Amaha, S.; Hatano, T.; Tarucha, S.; Gupta, J. A.; Austing, D. G.
2015-04-27
We investigate nuclear spin pumping with five-electron quadruplet spin states in a spin-blockaded weakly coupled vertical double quantum dot device. Two types of hysteretic steps in the leakage current are observed on sweeping the magnetic field and are associated with bidirectional polarization of nuclear spin. Properties of the steps are understood in terms of bias-voltage-dependent conditions for the mixing of quadruplet and doublet spin states by the hyperfine interaction. The hysteretic steps vanish when up- and down-nuclear spin pumping processes are in close competition.
Quantum and classical correlations in electron-nuclear spin echo
Zobov, V. E.
2014-11-15
The quantum properties of dynamic correlations in a system of an electron spin surrounded by nuclear spins under the conditions of free induction decay and electron spin echo have been studied. Analytical results for the time evolution of mutual information, classical part of correlations, and quantum part characterized by quantum discord have been obtained within the central-spin model in the high-temperature approximation. The same formulas describe discord in both free induction decay and spin echo although the time and magnetic field dependences are different because of difference in the parameters entering into the formulas. Changes in discord in the presence of the nuclear polarization β{sub I} in addition to the electron polarization β{sub S} have been calculated. It has been shown that the method of reduction of the density matrix to a two-spin electron-nuclear system provides a qualitatively correct description of pair correlations playing the main role at β{sub S} ≈ β{sub I} and small times. At large times, such correlations decay and multispin correlations ensuring nonzero mutual information and zero quantum discord become dominant.
Hole-Nuclear Spin Interaction in Quantum Dots
NASA Astrophysics Data System (ADS)
Eble, B.; Testelin, C.; Desfonds, P.; Bernardot, F.; Balocchi, A.; Amand, T.; Miard, A.; Lemaître, A.; Marie, X.; Chamarro, M.
2009-04-01
We have measured the carrier spin dynamics in p-doped InAs/GaAs quantum dots by pump-probe and time-resolved photoluminescence experiments. We obtained experimental evidence of the hyperfine interaction between hole and nuclear spins. In the absence of an external magnetic field, our calculations based on dipole-dipole coupling between the hole and the quantum dot nuclei lead to a hole-spin dephasing time for an ensemble of dots of 14 ns, in close agreement with experiments.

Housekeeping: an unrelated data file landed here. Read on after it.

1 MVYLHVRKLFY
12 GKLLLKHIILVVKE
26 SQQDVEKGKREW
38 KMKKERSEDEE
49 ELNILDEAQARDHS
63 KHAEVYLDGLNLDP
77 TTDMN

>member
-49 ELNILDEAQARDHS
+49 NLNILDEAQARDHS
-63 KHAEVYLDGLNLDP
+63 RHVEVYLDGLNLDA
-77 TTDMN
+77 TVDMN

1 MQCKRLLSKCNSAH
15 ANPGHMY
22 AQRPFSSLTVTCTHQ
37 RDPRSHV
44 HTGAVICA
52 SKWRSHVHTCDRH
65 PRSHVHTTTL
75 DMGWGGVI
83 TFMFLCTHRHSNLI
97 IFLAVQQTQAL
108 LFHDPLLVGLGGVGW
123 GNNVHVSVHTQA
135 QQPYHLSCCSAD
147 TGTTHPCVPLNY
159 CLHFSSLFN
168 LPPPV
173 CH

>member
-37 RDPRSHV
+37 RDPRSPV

Theoretical aspects of Magic Angle Spinning - Dynamic Nuclear Polarization.
Mentink-Vigier, Frederic; Akbey, Ümit; Oschkinat, Hartmut; Vega, Shimon; Feintuch, Akiva
2015-09-01
Magic Angle Spinning (MAS) combined with Dynamic Nuclear Polarization (DNP) has been proven in recent years to be a very powerful method for increasing solid-state NMR signals. Since the advent of biradicals such as TOTAPOL to increase the nuclear polarization new classes of radicals, with larger molecular weight and/or different spin properties have been developed. These have led to unprecedented signal gain, with varying results for different experimental parameters, in particular the microwave irradiation strength, the static field, and the spinning frequency. Recently it has been demonstrated that sample spinning imposes DNP enhancement processes that differ from the active DNP mechanism in static samples as upon sample spinning the DNP enhancements are the results of energy level anticrossings occurring periodically during each rotor cycle. In this work we present experimental results with regards to the MAS frequency dependence of the DNP enhancement profiles of four nitroxide-based radicals at two different sets of temperature, 110 and 160K. In fact, different magnitudes of reduction in enhancement are observed with increasing spinning frequency. Our simulation code for calculating MAS-DNP powder enhancements of small model spin systems has been improved to extend our studies of the influence of the interaction and relaxation parameters on powder enhancements. To achieve a better understanding we simulated the spin dynamics of a single three-spin system {ea-eb-n} during its steady state rotor periods and used the Landau-Zener formula to characterize the influence of the different anti-crossings on the polarizations of the system and their necessary action for reaching steady state conditions together with spin relaxation processes. Based on these model calculations we demonstrate that the maximum steady state nuclear polarization cannot become larger than the maximum polarization difference between the two electrons during the steady state rotor cycle. This